Language and the ability to “articulate” our existence is one of the defining characteristics of the human species. Arrival is about the awakening and ensuing trauma discovering that we’re not alone in the universe.
When twelve alien crafts position themselves around the globe, the different countries that are landing zones must use their combined ingenuity to discover a way to communicate with the visitors. The international human effort must work to adopt a new language to determine whether our visitors are uninvited guests or an intergalactic colonising force. Paramount linguist Louise Banks (Amy Adams) and scientist Ian Donnelly (Jeremy Renner) lead American efforts in communicating with the aliens (known as the Heptapods) to determine why they've come to Earth, desperate to curb the human inclination to destroy our intergalactic visitors.
Writer Eric Heisserer and director Denis Villeneuve take an amazing premise of alien contact and approach it with diplomacy. Arrival feels like a throwback alien encounter film because when our interstellar visitors arrive, the first reaction isn't to mash the nuclear launch keyboard and obliterate them and the rest of humanity.
Villeneuve anchors the film to the lead performer Adams. There's an intimacy to the way the camera interacts with Adams that makes it feel like you're living in her memories and monitoring her perspective. You follow Louise (Adams) like she's a third person avatar exploring the Montana forward outpost at the site of the "shell" landing. And when Villeneuve needs to establish the context of Adams’ efforts the scope of the film opens up significantly. Villeneuve’s style is a kind of visual braille, aswe’re submerged in Louise’s insomnia caused by the magnitude of the task. The results are a kind of wading through her flood of memory. Heisserer and Villeneuve should be commended for their command and manipulation of the way we’re experiencing time because it’s necessary to experience disorientation to get into the headspace of the leading character. The story structure is crafted gracefully and with purpose; that’s about as much as one can possibly touch upon without spoiling your viewing experience.
While you can tell no expense was spared to create the spaces, Villeneuve’s focus on Louise (Adams) renders terrific production design of the military outpoststo the blurred background.The interaction space or communication chamber inside the “shell” is refreshingly practical, like our visitors have tried to accommodate an interaction space suited to both species.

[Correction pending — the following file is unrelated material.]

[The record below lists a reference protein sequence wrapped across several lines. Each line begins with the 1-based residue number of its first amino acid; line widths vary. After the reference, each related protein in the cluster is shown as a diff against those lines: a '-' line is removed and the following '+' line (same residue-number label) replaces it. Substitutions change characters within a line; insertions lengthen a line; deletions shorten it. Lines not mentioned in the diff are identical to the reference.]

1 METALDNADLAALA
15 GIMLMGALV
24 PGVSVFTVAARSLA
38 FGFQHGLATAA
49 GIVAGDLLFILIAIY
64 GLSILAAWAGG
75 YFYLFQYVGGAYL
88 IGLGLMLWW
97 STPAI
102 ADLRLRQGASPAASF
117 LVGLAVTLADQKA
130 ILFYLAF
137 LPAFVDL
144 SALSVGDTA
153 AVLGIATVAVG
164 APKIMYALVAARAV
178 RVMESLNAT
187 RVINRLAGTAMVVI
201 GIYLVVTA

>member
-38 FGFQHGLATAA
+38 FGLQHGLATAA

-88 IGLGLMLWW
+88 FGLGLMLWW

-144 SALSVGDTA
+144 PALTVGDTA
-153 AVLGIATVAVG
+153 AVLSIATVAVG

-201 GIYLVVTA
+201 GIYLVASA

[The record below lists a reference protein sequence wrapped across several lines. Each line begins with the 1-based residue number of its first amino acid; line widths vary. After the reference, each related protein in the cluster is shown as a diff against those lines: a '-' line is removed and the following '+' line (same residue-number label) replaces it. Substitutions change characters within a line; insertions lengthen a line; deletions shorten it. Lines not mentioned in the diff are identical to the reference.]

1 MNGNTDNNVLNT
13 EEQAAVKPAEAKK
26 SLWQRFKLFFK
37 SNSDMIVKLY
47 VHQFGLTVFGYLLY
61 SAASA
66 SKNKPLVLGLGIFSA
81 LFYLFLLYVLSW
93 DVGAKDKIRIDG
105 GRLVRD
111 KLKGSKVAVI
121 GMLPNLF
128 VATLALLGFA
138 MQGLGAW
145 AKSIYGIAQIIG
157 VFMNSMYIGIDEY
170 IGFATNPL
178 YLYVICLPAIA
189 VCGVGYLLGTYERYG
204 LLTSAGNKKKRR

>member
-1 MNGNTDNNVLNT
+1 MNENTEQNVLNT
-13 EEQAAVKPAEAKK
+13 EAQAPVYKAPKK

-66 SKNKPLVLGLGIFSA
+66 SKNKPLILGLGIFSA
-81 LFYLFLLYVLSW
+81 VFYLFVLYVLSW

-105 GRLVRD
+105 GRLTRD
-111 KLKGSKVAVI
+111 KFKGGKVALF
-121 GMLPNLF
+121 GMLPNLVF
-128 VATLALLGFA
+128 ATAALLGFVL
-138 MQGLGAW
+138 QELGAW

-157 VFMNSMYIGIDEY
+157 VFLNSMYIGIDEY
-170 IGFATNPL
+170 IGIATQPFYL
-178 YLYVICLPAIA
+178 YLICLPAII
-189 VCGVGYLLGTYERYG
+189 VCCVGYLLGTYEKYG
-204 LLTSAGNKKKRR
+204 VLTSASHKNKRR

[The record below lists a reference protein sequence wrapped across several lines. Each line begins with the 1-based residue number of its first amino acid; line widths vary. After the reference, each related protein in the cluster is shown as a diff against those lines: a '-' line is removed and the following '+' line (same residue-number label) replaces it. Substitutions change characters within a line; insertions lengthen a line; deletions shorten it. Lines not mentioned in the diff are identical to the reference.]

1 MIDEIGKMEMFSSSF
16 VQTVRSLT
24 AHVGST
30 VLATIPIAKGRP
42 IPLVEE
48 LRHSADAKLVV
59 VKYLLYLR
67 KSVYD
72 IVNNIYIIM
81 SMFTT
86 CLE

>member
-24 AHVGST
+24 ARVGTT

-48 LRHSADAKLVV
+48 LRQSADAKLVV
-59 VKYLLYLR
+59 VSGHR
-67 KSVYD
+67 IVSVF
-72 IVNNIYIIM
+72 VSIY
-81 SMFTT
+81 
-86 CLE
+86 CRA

Adams' performance is so engrossing. She's a hyper intelligent linguist who has a work ethic bordering on masochism. Defying impulses to sleep and pushing herself to a delirium; she maintains a poise and confidence that she’s on the path. Renner is playing against the 'heavy character' that you may have seen him portray in films like The Town or The hurt Locker - Oscar winner. He's got this twinkle of excitement in his eye of a person living in the moment of this event. There's a presence to his character that is a hopeful night light in the film. While those around him, like Forest Whitaker as Colonel Weber, have an urgency to discover the why because they're actively being pressured to make the country ready for violence.
Arrival wields the power of language.; Villeneuve wields the power of cinema like a Kill Bill, ‘Hanzo sword.’
Directed by: Denis Villeneuve
Written by: Eric Heisserer (based on the story "Story of Your Life" written by Ted Chiang)
Amy Adams ... Louise Banks
Jeremy Renner ... Ian Donnelly
Forest Whitaker ... Colonel Weber
Michael Stuhlbarg ... Agent Halpern
Sangita Patel ... Newscaster 1
Tzi Ma ... General Shang
Abigail Pniowsky ... Hannah (8 yrs. old)
Mark O'Brien ... Captain Marks
Jadyn Malone ... Hannah (6 yr old)
Ruth Chiang ... Chinese Scientist
Anana Rydvald ... Danish Scientist
Julia Scarlett Dan ... Hannah (12 yrs. old)
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